And they share a couple of kisses.  It’s very quiet.  It’s playful– very free of drama or anything too shocking and gratuitous.  And it feels genuine, but in a non-intrusive way.  The actors had great chemistry, I think from being a real life couple at the time, and it shows here.  You buy this couple.  You buy that they’re not just about sex, even though they are all about that aspect of the relationship, too.  I think when so many movies tend to divide relationships between being passionate and being tender, it’s nice to see a movie where both things are not only touched on but appreciated and explored.

So, for all my making fun of the kitchen table (and it deserves the making fun of and the criticism), it did lead to one of my favorite cinematic moments.  I can deal with that.  I’d include the link to it, but The Postman Always Rings Twice never stays on YouTube for very long.  Just be resourceful, whether you’re a lurker or not!


Top 10 Movie Romantic Moments #5 Aurora Greenway and Garrett Breedlove


Not the still I wanted, but  a lovely moment anyway!

Not the still I wanted, but a lovely moment anyway!

When I was fifteen I had a crush on Jack Nicholson.  My mother has hated him ever since, even making disparaging comments about the book “Jack’s Life” that she bought for my dad when I was a baby.  In about forty years, I’m sure she’ll be giving the harp-playing Roger Corman an earful about him casting the young actor with funny eyebrows and a weird backstory.

Anyway, about the time I developed that crush, someone gave me a copy of “Terms of Endearment” on DVD

for Christmas, and it is my favorite sick movie to this day (when I have colds or sinus infections, I watch it, cry, and then feel better because my sinuses are clean).  But my favorite part of the movie is, however, the romance between Aurora Greenway and Garrett Breedlove, the astronaut.  And it’s better than the book.

I like watching their characters develop– Aurora become less selfish and less uptight, and Garrett become less of an asshole.  In fact, he’s a pretty good guy by the end (I guess he needed to have his ego deflated?).  But the best scene, I think, is when she sees him off at the airport when he visits her when she’s seeing Emma at the hospital.  It’s not particularly epic, in fact it might not be all that romantic (I couldn’t even find stills or clips from it), but it’s a great scene just the same.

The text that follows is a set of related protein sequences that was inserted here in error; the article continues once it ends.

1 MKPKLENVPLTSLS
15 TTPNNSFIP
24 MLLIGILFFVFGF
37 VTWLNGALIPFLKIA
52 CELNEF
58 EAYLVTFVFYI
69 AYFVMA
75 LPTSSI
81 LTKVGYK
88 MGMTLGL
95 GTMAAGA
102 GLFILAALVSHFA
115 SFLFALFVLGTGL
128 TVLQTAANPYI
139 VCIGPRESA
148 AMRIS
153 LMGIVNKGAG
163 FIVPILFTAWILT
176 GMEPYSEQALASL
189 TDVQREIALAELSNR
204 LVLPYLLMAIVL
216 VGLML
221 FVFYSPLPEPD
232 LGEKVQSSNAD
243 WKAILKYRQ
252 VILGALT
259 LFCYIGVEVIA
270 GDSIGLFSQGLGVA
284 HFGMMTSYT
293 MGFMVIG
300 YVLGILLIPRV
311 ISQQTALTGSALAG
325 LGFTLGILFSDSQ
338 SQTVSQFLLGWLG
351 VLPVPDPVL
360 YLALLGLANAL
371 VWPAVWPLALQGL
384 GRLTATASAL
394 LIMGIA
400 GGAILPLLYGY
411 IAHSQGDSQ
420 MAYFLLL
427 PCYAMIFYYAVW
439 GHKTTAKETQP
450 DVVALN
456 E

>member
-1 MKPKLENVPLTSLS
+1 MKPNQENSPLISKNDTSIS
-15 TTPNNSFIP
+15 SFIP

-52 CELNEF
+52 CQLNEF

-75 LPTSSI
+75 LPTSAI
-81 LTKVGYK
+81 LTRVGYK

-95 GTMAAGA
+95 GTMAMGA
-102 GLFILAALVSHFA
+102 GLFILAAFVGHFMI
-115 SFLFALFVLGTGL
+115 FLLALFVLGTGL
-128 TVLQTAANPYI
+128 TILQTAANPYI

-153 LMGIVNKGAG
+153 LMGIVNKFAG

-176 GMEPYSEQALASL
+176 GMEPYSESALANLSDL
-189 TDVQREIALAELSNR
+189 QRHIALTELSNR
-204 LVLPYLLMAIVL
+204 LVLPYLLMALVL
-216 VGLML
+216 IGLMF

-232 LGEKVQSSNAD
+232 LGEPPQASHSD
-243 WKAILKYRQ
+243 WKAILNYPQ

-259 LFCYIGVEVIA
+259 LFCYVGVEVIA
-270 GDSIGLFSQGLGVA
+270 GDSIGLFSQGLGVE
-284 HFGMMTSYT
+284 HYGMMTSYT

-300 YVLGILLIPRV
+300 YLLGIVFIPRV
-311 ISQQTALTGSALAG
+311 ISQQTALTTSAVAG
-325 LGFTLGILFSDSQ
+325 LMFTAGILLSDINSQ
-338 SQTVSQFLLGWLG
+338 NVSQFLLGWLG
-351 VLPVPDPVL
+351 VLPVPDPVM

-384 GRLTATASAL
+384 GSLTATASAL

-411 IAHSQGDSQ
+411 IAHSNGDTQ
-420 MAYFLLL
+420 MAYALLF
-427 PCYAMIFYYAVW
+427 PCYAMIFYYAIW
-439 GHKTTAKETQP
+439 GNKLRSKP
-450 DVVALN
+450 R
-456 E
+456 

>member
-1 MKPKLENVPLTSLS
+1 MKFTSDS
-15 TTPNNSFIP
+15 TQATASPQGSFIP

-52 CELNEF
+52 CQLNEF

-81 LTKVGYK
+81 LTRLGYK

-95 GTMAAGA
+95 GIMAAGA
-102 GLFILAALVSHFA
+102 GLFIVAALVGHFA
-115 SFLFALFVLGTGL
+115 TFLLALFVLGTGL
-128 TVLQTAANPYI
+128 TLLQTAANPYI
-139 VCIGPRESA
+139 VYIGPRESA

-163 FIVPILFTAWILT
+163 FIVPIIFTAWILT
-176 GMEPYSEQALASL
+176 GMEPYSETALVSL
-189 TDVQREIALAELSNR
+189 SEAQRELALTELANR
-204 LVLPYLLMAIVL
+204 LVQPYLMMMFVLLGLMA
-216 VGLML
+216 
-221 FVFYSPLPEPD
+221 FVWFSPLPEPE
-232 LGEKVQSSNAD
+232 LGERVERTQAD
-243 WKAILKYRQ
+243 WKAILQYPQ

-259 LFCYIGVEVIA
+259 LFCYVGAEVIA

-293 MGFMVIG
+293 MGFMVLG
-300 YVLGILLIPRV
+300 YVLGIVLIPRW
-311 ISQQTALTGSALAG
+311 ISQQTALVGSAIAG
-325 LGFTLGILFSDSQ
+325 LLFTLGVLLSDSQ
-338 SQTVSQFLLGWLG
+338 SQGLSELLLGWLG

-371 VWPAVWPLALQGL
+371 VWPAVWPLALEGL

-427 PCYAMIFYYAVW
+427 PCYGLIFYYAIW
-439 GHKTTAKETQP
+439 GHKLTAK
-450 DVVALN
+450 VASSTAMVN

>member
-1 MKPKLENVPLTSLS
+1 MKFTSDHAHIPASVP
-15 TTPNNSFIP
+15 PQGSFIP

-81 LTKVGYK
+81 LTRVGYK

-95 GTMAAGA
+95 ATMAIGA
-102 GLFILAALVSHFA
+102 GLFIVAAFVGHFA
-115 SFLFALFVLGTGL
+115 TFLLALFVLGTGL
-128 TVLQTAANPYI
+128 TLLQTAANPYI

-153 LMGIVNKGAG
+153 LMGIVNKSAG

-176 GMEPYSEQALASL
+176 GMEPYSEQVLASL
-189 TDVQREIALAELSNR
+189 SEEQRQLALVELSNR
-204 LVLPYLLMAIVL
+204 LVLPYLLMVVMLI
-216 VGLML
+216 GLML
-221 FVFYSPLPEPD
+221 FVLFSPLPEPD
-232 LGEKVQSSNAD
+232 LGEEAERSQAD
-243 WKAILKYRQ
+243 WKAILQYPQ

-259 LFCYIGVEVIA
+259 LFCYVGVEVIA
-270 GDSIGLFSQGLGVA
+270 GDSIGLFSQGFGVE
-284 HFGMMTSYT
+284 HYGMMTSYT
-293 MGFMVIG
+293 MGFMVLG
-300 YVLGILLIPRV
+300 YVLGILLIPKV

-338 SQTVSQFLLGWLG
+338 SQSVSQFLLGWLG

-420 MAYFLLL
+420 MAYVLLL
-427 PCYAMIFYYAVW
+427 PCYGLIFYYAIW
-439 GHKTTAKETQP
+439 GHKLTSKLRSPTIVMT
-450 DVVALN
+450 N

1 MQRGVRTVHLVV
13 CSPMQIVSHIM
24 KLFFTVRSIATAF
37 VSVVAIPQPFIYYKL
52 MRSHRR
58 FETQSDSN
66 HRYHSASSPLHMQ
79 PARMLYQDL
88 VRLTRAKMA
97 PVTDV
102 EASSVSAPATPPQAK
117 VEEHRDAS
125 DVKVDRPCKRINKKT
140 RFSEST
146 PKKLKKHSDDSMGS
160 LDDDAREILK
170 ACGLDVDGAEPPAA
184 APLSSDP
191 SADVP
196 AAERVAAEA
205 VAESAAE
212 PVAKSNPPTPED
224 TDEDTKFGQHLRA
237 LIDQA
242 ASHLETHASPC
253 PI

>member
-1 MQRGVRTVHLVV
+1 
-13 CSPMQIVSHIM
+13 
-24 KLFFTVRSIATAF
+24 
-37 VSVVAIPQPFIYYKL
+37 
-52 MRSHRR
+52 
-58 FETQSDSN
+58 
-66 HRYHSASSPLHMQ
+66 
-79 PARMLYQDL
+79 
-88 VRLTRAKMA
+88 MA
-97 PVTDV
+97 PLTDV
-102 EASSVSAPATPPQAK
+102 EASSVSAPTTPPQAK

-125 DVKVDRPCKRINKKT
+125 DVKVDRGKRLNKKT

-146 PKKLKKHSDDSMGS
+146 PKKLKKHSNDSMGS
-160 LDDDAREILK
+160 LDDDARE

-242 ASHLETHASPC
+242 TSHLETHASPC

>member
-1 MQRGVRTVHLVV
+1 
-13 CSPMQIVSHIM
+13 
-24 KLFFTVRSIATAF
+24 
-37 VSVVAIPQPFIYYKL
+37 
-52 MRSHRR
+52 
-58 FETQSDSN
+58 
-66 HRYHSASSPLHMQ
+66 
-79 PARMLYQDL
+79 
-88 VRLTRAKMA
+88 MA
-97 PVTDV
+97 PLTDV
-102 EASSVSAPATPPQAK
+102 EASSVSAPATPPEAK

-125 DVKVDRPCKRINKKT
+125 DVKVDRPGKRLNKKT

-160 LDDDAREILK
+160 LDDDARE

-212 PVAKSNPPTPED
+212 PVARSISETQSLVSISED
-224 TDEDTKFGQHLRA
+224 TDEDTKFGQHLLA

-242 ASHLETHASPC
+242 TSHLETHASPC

They hug goodbye at the drop-off, and Aurora realizes that Garrett has his hand on her ass.  She kind of rolls her eyes, but puts her hand on his.  They separate and she says, “Thank you, I love you, have a good flight.”

He waves goodbye and starts to go into the airport, when she calls him back and asks if he had any sort of reaction to her telling him that she loves him.  Garrett says, “Damn… just inches from a clean getaway!”


And he looks at her with probably the sweetest version of the Nicholson shark grin and says, “I got nothing but my usual answer… I love you, too, kid.”  And you can tell he means it.  It’s a great reprieve before Emma dies and that mysterious person suddenly starts cutting onions in your living room.

It also strikes me, as a true-to-life declaration of love.  When my fiance first told me he loved me, I tried to wiggle out of saying anything, because I was shy about admitting that I’d been in love with him since he first expressed an interest in me.  But, like Aurora, he didn’t let me off the hook.  And I told him.

And once I got off the phone, I had a good laugh.  Who knew I’d channel a movie like this?

But the personal connection is only a part of why this scene is a favorite of mine.  I love the “this is my moment” and the Garrett-turns-out-the-light scenes as much as anyone, but they’re a bit more melodramatic and stagey.  This one is very quiet, and very genuine.  Not bad for a tearjerker, right?